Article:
Sell more.  The best way to achieve the growth objective is to sell more. Bottom line savings won’t get you there.  You need the sizzle of the top line. When solving a problem is linked to selling more, it will get solved.

Customers are the only people that buy things.  If you want to sell more, you’ve got to sell it to customers. And customers buy novel usefulness.  When solving a problem creates novel usefulness that customers like, the problem will get solved.  However, before trying to solve the problem, verify customers will buy what you’re selling.

No-To-Yes.  Small increases in efficiency and productivity don’t cause customers to radically change their buying habits.  For that your new product or service must do something new. In a No-To-Yes way, the old one couldn’t but the new one can. If solving the problem turns no to yes, it will get solved.

Would they buy it? Before solving, make sure customers will buy the useful novelty. (To know, clearly define the novelty in a hand sketch and ask them what they think.) If they say yes, see the next question.

Would it meet our growth objectives? Before solving, do the math. Does the solution result in incremental sales larger than the growth objective? If yes, see the next question.

Would we commercialize it? Before solving, map out the commercialization work. If there are no resources to commercialize, stop.  If the resources to commercialize would be freed up, solve it.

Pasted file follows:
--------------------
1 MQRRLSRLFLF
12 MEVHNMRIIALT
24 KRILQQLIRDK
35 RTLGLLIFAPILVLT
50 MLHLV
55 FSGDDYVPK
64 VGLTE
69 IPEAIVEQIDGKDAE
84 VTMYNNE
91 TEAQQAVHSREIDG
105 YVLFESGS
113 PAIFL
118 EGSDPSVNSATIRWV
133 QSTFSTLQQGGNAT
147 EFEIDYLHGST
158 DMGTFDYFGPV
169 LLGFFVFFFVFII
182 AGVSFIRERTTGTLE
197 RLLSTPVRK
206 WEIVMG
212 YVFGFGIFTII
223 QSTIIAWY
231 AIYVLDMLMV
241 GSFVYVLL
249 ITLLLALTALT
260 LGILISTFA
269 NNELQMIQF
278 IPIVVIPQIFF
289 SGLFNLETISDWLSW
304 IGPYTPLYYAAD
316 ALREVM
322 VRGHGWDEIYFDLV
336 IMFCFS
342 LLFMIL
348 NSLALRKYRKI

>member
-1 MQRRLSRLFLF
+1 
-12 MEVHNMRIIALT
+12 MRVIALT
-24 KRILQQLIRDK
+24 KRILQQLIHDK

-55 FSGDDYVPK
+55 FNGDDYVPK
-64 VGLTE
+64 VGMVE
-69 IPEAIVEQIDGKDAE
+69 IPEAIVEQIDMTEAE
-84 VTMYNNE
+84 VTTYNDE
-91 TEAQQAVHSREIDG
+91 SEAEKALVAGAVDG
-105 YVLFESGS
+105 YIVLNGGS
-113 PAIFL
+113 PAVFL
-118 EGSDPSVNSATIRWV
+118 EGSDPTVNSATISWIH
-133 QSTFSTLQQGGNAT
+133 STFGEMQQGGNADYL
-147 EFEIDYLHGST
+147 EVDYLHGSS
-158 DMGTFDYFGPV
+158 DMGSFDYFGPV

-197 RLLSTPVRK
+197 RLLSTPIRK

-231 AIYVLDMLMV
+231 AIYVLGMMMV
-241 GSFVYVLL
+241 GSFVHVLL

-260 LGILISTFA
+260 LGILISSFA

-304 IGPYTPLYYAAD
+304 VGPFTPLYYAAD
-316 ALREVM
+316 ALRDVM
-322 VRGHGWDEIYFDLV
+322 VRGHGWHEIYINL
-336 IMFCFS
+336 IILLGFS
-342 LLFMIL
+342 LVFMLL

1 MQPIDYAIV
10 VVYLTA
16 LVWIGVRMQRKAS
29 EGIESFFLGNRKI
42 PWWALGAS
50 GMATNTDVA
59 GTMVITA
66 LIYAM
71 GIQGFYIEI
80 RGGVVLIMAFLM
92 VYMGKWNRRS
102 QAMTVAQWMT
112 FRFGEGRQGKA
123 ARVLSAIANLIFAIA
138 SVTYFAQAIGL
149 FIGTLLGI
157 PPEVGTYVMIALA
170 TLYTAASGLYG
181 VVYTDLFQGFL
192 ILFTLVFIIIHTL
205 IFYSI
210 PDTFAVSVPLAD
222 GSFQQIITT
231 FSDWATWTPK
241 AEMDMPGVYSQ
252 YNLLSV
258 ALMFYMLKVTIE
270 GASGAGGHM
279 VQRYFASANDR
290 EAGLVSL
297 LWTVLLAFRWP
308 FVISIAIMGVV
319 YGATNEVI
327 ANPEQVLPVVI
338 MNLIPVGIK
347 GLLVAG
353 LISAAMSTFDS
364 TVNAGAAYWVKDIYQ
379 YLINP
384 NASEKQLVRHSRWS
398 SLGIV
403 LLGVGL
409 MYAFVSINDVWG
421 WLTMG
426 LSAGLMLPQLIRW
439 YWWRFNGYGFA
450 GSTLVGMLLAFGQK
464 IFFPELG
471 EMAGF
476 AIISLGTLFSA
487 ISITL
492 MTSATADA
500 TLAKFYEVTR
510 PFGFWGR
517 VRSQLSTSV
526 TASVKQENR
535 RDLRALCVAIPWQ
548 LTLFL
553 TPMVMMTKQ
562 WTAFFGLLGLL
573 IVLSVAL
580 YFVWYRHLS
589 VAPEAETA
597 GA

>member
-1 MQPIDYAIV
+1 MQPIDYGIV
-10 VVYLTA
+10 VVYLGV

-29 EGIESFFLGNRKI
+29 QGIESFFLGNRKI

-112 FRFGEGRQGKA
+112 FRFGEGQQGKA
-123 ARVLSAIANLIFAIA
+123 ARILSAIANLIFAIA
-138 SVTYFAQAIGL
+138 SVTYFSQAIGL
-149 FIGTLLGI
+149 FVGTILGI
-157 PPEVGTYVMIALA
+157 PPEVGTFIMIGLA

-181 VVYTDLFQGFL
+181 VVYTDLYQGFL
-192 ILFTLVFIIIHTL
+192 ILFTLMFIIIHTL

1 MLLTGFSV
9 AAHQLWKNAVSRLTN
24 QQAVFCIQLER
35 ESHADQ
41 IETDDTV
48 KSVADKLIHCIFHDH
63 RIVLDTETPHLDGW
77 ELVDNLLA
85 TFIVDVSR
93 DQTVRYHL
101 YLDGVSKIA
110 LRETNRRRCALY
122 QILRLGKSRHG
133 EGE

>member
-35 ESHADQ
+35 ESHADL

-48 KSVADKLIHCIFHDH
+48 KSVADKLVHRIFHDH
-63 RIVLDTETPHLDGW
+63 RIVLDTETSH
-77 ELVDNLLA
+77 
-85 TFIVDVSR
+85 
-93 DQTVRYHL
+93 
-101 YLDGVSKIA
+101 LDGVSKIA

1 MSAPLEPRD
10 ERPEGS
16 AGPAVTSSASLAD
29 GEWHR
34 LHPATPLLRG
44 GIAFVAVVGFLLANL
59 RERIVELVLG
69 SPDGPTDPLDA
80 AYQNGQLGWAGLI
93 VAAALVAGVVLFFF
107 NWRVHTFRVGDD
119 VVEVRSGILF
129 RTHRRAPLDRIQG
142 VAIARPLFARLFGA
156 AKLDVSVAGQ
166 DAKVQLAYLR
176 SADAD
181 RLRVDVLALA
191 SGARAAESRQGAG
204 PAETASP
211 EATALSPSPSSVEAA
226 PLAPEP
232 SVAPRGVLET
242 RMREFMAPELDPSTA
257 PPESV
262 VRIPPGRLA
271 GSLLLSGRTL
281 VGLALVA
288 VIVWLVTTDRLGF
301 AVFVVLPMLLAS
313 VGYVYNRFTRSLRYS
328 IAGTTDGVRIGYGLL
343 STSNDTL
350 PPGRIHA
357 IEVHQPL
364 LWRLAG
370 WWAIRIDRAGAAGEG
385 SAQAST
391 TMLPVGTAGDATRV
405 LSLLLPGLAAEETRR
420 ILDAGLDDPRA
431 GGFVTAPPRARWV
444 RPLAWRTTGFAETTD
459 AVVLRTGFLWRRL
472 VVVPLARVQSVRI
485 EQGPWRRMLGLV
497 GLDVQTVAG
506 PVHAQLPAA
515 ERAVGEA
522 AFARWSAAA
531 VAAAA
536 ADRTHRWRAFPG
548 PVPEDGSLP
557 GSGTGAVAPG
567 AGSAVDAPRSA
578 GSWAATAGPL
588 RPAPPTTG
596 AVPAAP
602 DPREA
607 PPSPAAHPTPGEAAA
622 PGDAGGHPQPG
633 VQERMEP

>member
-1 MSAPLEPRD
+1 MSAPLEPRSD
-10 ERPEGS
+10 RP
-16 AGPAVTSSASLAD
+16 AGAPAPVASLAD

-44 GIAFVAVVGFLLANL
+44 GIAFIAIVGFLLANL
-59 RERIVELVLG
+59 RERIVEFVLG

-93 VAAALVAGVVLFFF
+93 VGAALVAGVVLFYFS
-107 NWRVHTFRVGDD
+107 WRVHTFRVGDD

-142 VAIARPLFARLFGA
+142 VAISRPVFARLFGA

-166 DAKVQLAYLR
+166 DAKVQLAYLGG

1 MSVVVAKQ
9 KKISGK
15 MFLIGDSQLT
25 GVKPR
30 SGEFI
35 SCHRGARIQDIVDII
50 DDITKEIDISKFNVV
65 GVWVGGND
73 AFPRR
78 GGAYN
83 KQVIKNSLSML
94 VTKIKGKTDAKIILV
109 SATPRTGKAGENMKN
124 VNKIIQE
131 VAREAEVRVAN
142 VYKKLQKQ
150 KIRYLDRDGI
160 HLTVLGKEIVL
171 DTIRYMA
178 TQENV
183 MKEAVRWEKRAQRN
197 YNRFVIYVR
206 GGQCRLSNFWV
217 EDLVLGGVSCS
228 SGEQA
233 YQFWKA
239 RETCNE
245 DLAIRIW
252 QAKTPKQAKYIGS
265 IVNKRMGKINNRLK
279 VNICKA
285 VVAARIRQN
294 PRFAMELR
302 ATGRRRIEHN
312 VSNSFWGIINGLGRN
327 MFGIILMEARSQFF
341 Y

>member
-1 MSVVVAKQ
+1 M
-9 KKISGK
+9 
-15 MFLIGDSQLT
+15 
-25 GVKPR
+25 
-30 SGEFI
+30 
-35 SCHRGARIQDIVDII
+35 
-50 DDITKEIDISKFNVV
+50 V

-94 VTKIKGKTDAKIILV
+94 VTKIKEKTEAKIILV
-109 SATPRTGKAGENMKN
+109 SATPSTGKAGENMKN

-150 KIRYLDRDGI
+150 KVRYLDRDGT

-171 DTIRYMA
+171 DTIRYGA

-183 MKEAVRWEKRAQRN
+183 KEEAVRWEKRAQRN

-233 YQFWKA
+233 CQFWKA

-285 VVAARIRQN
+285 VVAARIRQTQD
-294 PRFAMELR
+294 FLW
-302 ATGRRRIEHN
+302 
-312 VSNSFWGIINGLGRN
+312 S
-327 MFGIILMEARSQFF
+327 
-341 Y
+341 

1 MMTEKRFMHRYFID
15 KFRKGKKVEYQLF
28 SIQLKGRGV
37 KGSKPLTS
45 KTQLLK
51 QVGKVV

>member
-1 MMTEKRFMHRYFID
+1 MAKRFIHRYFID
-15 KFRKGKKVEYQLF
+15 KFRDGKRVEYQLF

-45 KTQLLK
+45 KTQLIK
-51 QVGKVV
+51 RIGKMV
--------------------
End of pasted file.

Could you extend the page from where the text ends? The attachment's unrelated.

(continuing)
Defining is solving. Up until now, solving has been premature. And it’s still not time. Create a functional model of the existing product or service using blocks (nouns) and arrows (verbs). Then, to create the problem(s), add/modify/delete functions to enable the novel usefulness customers will buy.  There will be at least one problem – the system cannot perform the new function. Now it’s time to take a deep dive into the physics and bring the new function to life.  There will likely be other problems.  Existing functions may be blocked by the changes needed for the new function. Harmful actions may develop or some functions will be satisfied in an insufficient way.  The key is to understand the physics in the most complete way.  And solve one problem at a time.

Adaptation before creation. Most problems have been solved in another industry. Instead of reinventing the wheel, use TRIZ to find the solutions in other industries and adapt them to your product or service.  This is a powerful lever to reduce innovation risk.

There’s nothing worse than solving the wrong problem.  And you know it’s the wrong problem if the solution doesn’t: solve a business problem, achieve the growth objective, create more sales, provide No-To-Yes functionality customers will buy, and you won’t allocate the resources to commercialize.

And if the problem successfully runs the gauntlet and is worth solving, spend time to define it rigorously.  To understand the bedrock physics, create a functional of the system, add the new functionality and see what breaks.  Then use TRIZ to create a generic solution, search for the solution across other industries and adapt it.

The key to innovation is problem solving. But to reduce the risk, before solving, spend time and energy to make sure it’s the right problem to solve.

It’s far faster to solve the right problem slowly than to solve the wrong one quickly.

Image credit – Kate Ter Haar

Mike Shipulski Mike Shipulski